“Maybe a scotch would be better”
Conquering your fears—I think that is as good a description as any of what Lisa Ford, (and her son Zack Ford, who co-directed), was looking to express with in her short film The Teacher. Screening at the Buffalo Niagara Film festival, the piece is an interesting mix of reality and fantasy, showing many of the activities for which Hermes is the patron God of. A stand-in for orators and literature, (the teacher), as well as thieves, liars, athletics and sports, (the student); this God arises from the water at the start of the movie to watch how both Marian and Conner interact. It seems at first to just be your run-of-the-mill relationship between teacher and student, especially learned professor and under-achieving kid, until we start to understand exactly where Marian is coming from, and how much more complex her character is.
The first collision between these two occurs during a test in her Classics class. She discovers him cheating and throws him out of the room. Unable to admit his wrongdoing, the boy’s knowledge that an F could cause him to be ineligible for the swim team is all that is on his mind. The bitterness clouds his judgment and instead of understanding her side to the problem—how could she let someone get away with blatant deception in front of the rest of the class—he selfishly confronts her with malice, refusing to help as she drops her groceries in the street, even kicking a piece of fruit before he leaves. And this is how so many people live their lives, running around without regard for the others co-existing in close proximity. Marian is so much more than just some teacher collecting a paycheck, uncaring if her students do good or not. She had to fight to go to college against a father that thought it a waste of time and money; she gave up her dreams to travel in order to study and succeed on her own. These days sees a different generation, one of entitlement and laziness.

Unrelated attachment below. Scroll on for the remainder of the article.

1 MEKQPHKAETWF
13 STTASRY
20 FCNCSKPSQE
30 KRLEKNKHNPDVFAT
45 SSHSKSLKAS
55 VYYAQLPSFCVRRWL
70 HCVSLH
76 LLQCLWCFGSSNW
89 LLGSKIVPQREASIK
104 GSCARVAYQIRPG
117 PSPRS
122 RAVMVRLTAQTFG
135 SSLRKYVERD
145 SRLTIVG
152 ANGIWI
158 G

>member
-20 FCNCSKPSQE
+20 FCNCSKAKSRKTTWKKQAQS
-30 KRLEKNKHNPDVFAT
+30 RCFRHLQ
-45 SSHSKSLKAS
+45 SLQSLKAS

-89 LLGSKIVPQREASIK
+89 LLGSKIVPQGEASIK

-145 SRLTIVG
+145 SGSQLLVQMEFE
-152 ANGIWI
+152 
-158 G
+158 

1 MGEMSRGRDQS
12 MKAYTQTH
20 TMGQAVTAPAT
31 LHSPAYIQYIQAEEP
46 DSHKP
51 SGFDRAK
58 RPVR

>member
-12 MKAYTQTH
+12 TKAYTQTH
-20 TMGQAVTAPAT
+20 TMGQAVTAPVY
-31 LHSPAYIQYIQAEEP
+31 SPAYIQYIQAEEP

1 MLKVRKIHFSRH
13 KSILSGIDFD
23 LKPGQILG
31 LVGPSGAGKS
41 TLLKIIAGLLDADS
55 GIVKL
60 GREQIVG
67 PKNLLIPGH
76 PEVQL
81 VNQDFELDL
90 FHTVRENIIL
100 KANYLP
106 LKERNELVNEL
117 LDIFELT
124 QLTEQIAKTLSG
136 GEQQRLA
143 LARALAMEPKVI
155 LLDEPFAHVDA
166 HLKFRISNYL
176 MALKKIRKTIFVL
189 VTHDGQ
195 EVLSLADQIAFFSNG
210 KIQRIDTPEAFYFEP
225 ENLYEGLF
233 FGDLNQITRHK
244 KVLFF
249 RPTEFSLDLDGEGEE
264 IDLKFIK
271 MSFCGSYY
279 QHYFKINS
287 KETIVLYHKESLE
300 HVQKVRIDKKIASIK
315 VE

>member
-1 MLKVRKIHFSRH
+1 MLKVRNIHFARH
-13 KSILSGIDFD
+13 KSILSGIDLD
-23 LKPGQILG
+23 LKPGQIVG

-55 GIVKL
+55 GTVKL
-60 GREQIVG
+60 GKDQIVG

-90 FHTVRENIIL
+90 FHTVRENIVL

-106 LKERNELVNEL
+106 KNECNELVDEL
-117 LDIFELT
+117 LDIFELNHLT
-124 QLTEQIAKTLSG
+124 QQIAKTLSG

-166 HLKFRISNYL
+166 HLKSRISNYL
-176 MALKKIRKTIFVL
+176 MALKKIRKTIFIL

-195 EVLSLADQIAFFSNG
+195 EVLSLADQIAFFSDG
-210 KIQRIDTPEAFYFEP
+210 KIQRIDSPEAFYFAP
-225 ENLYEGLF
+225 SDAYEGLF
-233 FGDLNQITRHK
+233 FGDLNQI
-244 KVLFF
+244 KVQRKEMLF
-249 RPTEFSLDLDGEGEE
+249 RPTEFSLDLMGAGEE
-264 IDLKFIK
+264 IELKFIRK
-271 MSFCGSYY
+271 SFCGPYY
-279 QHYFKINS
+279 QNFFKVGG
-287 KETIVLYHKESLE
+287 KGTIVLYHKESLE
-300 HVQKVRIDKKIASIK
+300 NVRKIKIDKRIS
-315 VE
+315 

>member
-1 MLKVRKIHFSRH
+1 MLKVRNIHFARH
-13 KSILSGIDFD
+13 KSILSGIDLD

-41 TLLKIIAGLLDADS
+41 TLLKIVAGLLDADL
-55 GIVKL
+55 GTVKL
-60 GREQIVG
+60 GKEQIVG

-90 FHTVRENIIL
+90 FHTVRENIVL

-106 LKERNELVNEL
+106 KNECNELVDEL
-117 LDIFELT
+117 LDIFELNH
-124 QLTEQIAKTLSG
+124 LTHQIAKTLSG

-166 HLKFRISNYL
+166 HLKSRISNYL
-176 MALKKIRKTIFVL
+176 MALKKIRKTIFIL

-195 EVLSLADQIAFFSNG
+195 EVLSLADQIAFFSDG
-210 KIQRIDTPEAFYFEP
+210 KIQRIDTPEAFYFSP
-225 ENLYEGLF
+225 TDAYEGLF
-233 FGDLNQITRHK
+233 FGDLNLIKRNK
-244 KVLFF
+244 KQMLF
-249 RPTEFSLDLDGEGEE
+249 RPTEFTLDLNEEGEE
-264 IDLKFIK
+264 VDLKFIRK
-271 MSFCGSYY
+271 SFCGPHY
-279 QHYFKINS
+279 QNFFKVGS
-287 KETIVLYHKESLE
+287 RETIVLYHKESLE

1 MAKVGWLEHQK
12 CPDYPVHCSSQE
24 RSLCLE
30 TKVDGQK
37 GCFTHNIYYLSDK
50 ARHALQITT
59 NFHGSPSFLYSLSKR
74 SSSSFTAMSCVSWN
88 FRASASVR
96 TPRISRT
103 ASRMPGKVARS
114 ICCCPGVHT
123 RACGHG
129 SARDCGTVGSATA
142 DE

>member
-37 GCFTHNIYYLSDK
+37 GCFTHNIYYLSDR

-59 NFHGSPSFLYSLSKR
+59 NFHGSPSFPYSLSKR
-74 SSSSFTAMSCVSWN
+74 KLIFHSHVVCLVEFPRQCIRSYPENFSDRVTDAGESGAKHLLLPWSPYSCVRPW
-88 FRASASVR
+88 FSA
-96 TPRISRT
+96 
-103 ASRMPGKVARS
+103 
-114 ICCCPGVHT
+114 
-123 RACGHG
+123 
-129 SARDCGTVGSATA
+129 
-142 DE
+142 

Full of regret and questioning exactly what she has done with her life, Marian arrives at a bar, spills her troubles to the one person who will listen and decides to give Conner the chance no one gave her. But it’s too late at this point. While the kid may forgive her now and be thankfully for her compassion, her help was only relevant if it worked towards his swimming goals. She tries to become a figure that he can trust and lean upon, but he wants nothing of it. So here she is again, worthless to the world and empty from the opportunities she let slip away. Tried and worn down—I won’t say her character might have been contemplating suicide, maybe just retirement—everything changes when she believes Conner is in danger. Putting her own fears aside, she does the most selfless thing one can do; it’s an opportunity to start her life fresh and with purpose, a message sent by Hermes that she receives with open arms.
Ford’s film is very lyrical and makes sure to place Joyce Feurring’s face (as Marian) as the core image, seeing the defeat in her eyes where so much optimism once resided. The performance is central to the success of the story, pulling off the role of strict teacher at the start while also the compassionate educator who understands the job description more than her contemporaries who only looking at punks like Conner and dismiss them rather than reach out a hand to help. Marian sees so much of her past in this boy; she notices all the promise that made her who she is, only it’s trapped within him. Andre Diniz does a wonderful job showing Conner’s ambivalence towards the future, that huge chip on his shoulder preventing him from opening his eyes to what really matters. If the end of both their trajectories shows us anything, it’s that it is never too late. Whether you were just born or a day away from death, it is up to you to seize the day and make of it what you will, despite any fears or obstacles standing in the way.
The Teacher 8/10 | ★ ★ ★
Andre Diniz and Joyce Feurring. Photo by Nick Klimaszewski. From www.theteachershortfilm.com/.